U.S. men's players association calls for women to be paid triple what men earn

In its strongest statement yet about the state of labor relations between U.S. Soccer and the men's and women's national teams, the United States National Soccer Team Players Association issued a lengthy statement on Wednesday, blasting the federation for what it described as selling "a false narrative to the public and even to members of Congress."

The USNSTPA said the federation has discriminated against U.S. women's national team players and called for the federation to significantly increase the pay of the women in their next collective bargaining agreement to take effect in 2022.

USNSTPA on past labor deals:

-- Men's national team players agreed to their CBA in 2011 because the deal followed the economic collapse of 2008 and the federation claimed its economic future was uncertain.

-- Since then, federation revenues from national team events and sponsorship, television and licensing deals has exploded. (According to its own financial statements, those revenues increased from $26.8 million in fiscal year 2010 to $105.5 million in fiscal year 2016.)

-- In 2017, the U.S. Women's National Team Players Association negotiated a new collective bargaining agreement that the USNSTPA says was a worse deal than the men got six years earlier. The USNSTPA argues that the reason the women agreed to the bad deal they took was the pressure they felt to save the NWSL -- the third attempt at women's pro soccer -- from collapse.

-- The federation should have tied any deal to a fair share of the revenue players generate.

Current labor positions:

Members of the women's national team have been engaged in a gender discrimination suit against U.S. Soccer that was first filed in 2016 as an EEOC complaint and is slated to go to trial in federal court under the Equal Pay Act and Title VII of the Civil Rights Act in May. U.S. Soccer's position is that compensation for each team is the result of separate collective bargaining agreements, and that the pay structures are different as a result.

Meanwhile, the men have been operating under the terms of the own deal for more than a year. Regarding a new deal, the USNSTPA says the federation is taking the "frivolous position" that the men's compensation should stay at 2011-2018 levels.

USNSTPA on what's next:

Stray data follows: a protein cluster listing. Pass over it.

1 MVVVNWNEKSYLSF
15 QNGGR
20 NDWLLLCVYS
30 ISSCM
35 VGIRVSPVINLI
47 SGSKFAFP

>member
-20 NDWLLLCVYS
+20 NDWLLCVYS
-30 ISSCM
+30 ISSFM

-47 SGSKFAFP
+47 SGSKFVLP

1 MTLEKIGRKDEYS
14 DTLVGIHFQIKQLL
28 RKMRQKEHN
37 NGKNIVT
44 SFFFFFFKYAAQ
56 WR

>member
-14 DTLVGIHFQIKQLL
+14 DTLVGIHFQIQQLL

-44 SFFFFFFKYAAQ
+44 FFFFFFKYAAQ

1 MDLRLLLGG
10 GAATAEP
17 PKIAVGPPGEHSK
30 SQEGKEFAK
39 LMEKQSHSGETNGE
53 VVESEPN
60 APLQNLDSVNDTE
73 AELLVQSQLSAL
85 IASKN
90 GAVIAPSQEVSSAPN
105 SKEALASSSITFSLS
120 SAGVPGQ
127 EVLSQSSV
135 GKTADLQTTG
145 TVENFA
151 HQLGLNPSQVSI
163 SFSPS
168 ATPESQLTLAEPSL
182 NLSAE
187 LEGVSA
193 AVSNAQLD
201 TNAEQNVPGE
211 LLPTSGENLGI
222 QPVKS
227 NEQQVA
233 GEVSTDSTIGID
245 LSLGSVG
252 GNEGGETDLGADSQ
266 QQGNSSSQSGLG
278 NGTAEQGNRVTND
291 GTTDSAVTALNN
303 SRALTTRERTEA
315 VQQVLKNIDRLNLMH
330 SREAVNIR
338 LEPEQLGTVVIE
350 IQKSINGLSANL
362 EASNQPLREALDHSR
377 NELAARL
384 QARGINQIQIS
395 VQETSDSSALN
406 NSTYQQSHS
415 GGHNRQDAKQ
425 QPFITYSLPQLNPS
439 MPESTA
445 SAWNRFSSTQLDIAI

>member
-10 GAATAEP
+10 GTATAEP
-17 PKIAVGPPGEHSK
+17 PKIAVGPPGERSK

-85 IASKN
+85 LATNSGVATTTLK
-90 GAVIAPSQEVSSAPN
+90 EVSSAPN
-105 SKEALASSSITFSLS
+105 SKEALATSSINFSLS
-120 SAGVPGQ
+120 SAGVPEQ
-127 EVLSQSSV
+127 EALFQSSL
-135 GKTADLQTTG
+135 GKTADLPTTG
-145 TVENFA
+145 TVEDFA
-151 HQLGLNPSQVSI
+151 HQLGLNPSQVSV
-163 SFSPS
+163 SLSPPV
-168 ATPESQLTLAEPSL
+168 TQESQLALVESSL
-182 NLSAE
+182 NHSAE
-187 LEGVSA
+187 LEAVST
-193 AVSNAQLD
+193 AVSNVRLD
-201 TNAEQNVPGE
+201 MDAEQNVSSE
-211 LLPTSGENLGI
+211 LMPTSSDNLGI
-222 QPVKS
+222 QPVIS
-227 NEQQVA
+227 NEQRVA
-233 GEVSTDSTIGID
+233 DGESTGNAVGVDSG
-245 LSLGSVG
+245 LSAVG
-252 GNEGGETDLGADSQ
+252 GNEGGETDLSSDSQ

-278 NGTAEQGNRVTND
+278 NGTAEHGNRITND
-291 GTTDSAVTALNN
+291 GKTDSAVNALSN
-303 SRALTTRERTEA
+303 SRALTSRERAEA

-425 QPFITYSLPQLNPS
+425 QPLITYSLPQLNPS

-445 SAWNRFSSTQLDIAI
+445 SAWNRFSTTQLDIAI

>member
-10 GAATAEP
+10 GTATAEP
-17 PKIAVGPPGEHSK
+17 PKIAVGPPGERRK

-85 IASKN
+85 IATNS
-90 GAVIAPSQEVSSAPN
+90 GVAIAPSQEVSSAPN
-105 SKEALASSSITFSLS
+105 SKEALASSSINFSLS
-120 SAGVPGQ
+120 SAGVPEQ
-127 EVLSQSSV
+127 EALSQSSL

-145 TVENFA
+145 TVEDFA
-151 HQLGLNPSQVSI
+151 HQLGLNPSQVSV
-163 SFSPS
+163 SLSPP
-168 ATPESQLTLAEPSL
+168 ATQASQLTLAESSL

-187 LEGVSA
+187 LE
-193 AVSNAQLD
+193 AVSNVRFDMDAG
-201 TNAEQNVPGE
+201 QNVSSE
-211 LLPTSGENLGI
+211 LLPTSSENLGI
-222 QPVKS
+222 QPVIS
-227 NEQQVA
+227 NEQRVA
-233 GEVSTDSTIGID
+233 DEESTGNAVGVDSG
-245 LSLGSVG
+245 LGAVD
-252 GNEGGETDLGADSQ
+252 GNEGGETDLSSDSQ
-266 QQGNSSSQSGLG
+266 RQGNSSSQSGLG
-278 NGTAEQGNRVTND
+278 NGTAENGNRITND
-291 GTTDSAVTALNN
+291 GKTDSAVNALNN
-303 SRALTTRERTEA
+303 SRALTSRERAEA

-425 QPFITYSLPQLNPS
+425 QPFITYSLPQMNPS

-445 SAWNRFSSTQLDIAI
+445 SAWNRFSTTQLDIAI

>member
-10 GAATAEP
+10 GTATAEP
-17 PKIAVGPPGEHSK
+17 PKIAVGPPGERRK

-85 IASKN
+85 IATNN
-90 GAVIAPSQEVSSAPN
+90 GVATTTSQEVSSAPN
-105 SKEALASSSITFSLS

-- It calls on the federation to triple the pay of the women in their next collective bargaining agreement to take effect in 2022 compared to what it agreed to pay the men in their CBA reached in 2011 or what federation agrees to pay the men in a new CBA. (The men's CBA expired at the end of 2018.)

-- It calls on "the courts, juries, the United States Olympic and Paralympic Committee, Congress, new Federation leadership, or a combination of all five" to reform the federation.

-- It calls on U.S. Soccer sponsors to not support the federation until there's a new CBA that pays a fair share of national team game and commercial revenues. (Of note, the current commercial agreements with SUM and Nike expire at the end of 2022. With the 2026 World Cup co-hosted by the USA in the picture, the federation should expect to receive a huge jump in revenues from their new commercial agreements.)

U.S. Soccer's response to USNSTPA's statement:

"We have read the statement released today by the union representing the players of the USMNT. Our goal is to determine fair and equitable compensation for our USMNT and USWNT, while also being mindful of how and where we invest our overall financial resources so that we can continue to focus on investing in the development of our players, coaches and referees at all levels. We look forward to continuing our dialogue with the players' unions with the intention of finding a resolution that works for all parties."

U.S. women's star Megan Rapinoe's response via players' spokesperson Molly Levinson: